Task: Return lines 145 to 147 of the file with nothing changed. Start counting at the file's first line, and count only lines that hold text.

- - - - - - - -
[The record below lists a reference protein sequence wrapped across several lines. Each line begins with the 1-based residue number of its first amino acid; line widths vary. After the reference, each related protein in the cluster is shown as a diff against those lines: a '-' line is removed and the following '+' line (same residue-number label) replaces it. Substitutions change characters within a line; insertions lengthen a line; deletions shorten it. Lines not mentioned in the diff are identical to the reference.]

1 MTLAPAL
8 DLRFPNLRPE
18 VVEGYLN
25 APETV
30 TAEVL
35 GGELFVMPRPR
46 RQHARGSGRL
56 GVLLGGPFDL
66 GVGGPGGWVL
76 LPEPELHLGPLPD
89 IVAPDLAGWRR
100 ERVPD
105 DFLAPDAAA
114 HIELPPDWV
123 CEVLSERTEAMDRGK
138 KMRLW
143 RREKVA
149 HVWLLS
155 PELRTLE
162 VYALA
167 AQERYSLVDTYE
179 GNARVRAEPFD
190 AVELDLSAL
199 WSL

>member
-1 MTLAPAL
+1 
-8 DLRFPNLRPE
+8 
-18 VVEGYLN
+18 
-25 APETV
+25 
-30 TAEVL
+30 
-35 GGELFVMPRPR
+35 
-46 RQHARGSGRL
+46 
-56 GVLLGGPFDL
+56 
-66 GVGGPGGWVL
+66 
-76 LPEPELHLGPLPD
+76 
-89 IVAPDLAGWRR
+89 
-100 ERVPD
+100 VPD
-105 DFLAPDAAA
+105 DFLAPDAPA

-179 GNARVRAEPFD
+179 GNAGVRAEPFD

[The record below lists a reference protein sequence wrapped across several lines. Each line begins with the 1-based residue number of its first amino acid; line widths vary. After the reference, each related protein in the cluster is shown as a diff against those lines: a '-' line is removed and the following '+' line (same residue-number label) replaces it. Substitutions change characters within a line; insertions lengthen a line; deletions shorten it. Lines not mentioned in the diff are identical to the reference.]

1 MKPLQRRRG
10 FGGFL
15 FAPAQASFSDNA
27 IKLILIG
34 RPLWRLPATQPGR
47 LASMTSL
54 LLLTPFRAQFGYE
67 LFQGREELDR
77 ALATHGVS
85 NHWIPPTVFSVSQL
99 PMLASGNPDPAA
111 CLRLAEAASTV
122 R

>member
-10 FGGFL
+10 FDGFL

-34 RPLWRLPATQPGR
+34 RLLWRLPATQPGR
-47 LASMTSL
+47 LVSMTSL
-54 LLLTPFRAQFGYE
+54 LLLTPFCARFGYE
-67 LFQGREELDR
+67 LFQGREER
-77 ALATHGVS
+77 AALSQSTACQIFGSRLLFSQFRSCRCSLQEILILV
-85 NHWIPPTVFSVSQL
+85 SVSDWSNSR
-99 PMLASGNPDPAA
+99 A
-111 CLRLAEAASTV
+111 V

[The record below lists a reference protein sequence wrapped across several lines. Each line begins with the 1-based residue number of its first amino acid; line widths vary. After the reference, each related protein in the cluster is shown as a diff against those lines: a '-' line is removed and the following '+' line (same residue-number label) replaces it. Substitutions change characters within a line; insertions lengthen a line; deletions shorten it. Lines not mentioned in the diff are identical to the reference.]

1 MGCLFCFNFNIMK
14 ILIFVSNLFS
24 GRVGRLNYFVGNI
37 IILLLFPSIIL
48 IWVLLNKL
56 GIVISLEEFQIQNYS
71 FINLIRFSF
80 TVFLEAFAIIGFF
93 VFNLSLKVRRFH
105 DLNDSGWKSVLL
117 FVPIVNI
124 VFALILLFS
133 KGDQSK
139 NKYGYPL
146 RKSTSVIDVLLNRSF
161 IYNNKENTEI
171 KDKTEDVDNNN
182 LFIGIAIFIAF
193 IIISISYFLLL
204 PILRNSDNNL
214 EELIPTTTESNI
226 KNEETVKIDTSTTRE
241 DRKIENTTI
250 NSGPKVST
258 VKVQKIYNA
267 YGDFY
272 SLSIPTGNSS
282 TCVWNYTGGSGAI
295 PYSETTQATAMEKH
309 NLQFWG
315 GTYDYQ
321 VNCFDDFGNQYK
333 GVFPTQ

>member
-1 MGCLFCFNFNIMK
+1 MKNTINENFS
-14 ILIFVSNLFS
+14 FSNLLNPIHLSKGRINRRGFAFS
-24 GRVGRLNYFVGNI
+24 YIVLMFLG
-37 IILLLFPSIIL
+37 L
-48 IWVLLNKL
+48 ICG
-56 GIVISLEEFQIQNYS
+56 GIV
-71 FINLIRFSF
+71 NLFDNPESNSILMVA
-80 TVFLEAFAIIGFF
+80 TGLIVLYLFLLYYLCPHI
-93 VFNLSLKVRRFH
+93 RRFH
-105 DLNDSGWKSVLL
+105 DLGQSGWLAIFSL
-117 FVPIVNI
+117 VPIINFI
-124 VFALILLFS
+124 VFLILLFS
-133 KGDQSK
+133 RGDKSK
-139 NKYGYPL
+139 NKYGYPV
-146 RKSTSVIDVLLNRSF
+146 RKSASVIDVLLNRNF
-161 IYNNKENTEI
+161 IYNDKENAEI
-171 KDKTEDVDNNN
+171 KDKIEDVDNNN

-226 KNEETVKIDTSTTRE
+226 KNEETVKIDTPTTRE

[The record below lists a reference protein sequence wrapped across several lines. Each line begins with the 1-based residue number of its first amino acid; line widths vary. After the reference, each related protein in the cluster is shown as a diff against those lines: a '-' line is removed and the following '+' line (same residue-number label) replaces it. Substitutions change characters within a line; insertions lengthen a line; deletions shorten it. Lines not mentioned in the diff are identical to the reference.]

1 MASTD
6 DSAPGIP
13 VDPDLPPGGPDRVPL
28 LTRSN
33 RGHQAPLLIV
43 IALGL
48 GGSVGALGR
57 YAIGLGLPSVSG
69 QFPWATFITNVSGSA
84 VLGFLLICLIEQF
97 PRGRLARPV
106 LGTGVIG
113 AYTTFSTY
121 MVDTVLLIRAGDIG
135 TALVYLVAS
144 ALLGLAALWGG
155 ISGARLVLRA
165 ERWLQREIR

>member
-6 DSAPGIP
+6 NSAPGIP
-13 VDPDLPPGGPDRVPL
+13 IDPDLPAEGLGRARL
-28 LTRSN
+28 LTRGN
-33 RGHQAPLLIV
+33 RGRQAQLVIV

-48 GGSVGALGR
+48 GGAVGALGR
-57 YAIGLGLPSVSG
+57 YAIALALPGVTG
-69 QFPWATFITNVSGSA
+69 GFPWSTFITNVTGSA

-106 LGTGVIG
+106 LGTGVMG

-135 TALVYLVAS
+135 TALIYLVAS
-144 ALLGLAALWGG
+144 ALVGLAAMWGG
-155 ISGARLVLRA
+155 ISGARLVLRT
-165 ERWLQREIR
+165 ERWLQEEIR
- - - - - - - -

-124 VFALILLFS
+124 VFLILLFS
-133 KGDQSK